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Authors: Tasnim Bristi, Sabiha Zarin
Keywords: Cardiopulmonary effects, Halothane, Propofol, Fentanyl, CRI, Cat
Issue Date: Jun-2021
Publisher: Chittagong Veterinary and Animal Sciences University Chittagong – 4225, Bangladesh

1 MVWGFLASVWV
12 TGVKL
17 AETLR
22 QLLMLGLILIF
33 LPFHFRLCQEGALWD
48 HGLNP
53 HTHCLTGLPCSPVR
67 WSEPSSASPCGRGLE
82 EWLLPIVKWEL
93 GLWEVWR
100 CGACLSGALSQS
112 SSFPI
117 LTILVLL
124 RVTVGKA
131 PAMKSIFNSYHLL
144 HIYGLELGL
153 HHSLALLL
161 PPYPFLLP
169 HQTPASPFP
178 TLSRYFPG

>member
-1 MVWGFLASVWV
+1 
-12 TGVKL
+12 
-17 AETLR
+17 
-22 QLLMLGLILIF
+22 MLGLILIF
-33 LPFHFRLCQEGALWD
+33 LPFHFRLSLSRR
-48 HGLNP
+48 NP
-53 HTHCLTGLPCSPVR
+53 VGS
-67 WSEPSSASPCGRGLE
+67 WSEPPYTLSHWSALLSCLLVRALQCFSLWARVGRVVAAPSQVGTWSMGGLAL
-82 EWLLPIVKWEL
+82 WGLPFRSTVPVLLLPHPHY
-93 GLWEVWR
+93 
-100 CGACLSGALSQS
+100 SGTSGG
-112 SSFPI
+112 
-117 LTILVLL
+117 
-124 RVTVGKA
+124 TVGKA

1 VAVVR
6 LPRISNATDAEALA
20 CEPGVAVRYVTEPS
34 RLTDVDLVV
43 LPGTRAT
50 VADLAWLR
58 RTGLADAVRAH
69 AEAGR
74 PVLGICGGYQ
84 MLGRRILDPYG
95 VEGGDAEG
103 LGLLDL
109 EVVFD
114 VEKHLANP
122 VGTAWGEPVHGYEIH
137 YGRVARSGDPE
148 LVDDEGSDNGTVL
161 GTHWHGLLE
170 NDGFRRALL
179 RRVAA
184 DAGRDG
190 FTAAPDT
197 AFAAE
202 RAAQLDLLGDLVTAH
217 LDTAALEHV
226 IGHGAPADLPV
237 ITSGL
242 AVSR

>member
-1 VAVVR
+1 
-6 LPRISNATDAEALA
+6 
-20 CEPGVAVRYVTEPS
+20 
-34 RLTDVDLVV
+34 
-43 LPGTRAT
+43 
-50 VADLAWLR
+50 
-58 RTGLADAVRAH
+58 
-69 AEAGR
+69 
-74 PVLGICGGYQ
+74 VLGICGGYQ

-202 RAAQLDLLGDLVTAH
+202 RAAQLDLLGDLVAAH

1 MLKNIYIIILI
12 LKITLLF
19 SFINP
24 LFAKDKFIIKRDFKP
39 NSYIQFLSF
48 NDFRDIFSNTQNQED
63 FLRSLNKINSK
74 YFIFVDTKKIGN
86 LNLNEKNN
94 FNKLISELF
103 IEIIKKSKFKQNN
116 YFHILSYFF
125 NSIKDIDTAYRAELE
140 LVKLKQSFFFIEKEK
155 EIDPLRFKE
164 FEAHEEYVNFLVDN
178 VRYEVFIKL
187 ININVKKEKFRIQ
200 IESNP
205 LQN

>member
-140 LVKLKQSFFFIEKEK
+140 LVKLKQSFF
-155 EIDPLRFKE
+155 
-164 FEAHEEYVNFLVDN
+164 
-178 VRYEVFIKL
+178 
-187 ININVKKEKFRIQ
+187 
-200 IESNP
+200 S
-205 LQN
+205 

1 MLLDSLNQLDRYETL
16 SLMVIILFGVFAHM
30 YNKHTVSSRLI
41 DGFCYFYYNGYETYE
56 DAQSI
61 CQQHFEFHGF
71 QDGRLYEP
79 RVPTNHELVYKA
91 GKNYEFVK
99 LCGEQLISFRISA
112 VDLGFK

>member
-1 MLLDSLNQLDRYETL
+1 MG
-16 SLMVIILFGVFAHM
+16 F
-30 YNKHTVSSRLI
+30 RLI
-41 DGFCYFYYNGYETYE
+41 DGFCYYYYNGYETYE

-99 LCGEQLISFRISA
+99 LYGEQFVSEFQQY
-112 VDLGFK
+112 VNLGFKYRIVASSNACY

Abstract: The study was conducted to estimate the comparison of maintenance anesthesia with propofol, and halothane combined with fentanyl CRI during ovariohysterectomy in cats admitted at Teaching Veterinary Hospital (TVH) in Chittagong Veterinary and Animal Sciences University (CVASU). Small animal anesthesia is difficult in the field condition while using proper analgesia. Propofol is a short-acting injectable anesthetic used to induce and maintain anesthesia. Halothane is the most extensively used inhaled anesthetic for general anesthesia, although it needs costly equipment and enormous amounts may cause environmental contamination. Both anesthetics lacks analgesic effect and needed multimodal approach combined with analgesic. This research investigated the anesthetic and cardiovascular effects of propofol or halothane anesthetic maintenance in cats receiving a fentanyl infusion during ovary hysterectomy, as well as the recovery from anesthesia. 18 cats were selected for ovariohysterectomy based on ASA I criteria. Propofol-fentanyl (PF) as total intravenous anesthesia (TIVA) and halothane-fentanyl (HF) as partial intravenous anesthesia (PIVA) were the two employed groups and each group had 9 cats. The cats were premedicated with xylazine hydrochloride (0.8 mg/kg), propofol (1 mg/kg, IV), and fentanyl (0.002 g/kg/h, IV) as constant-rate infusions (CRIs) in conjunction with either a CRI of propofol IV (TIVA) or halothane inhalation (PIVA). Propofol maintenance dosage was 10–11 mg/kg/hour, and end-tidal (FE'Halo) concentration of was 2-2.5 %. CRIs were started with 0.005 mg/kg fentanyl followed by 0.002 mg/kg/hour. Halothane-fentanyl was found to have lower mean arterial pressure (MAP) values at certain time intervals. While two patients in the HF group showed signs of restlessness, vocalizations, and paddling, recovery was uneventful in the PF group. Both procedures provided adequate anesthesia during surgery while having a negligible impact on cardiopulmonary function. However, the PF group takes longer than the HF group to recover from anesthesia.
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